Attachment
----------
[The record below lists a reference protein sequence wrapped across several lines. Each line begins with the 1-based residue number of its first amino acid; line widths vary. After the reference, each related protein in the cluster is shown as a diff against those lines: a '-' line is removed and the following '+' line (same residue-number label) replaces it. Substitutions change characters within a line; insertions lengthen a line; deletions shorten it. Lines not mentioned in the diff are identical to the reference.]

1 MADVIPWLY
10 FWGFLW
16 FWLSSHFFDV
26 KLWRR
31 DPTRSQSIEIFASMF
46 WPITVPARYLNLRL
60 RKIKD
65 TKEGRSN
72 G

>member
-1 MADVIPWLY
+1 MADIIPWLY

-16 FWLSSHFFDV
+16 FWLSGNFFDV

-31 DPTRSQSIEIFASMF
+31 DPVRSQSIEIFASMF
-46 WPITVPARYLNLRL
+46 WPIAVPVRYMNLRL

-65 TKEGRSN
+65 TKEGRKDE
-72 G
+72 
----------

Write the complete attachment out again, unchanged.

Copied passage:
[The record below lists a reference protein sequence wrapped across several lines. Each line begins with the 1-based residue number of its first amino acid; line widths vary. After the reference, each related protein in the cluster is shown as a diff against those lines: a '-' line is removed and the following '+' line (same residue-number label) replaces it. Substitutions change characters within a line; insertions lengthen a line; deletions shorten it. Lines not mentioned in the diff are identical to the reference.]

1 MADVIPWLY
10 FWGFLW
16 FWLSSHFFDV
26 KLWRR
31 DPTRSQSIEIFASMF
46 WPITVPARYLNLRL
60 RKIKD
65 TKEGRSN
72 G

>member
-1 MADVIPWLY
+1 MADIIPWLY

-16 FWLSSHFFDV
+16 FWLSGNFFDV

-31 DPTRSQSIEIFASMF
+31 DPVRSQSIEIFASMF
-46 WPITVPARYLNLRL
+46 WPIAVPVRYMNLRL

-65 TKEGRSN
+65 TKEGRKDE
-72 G
+72 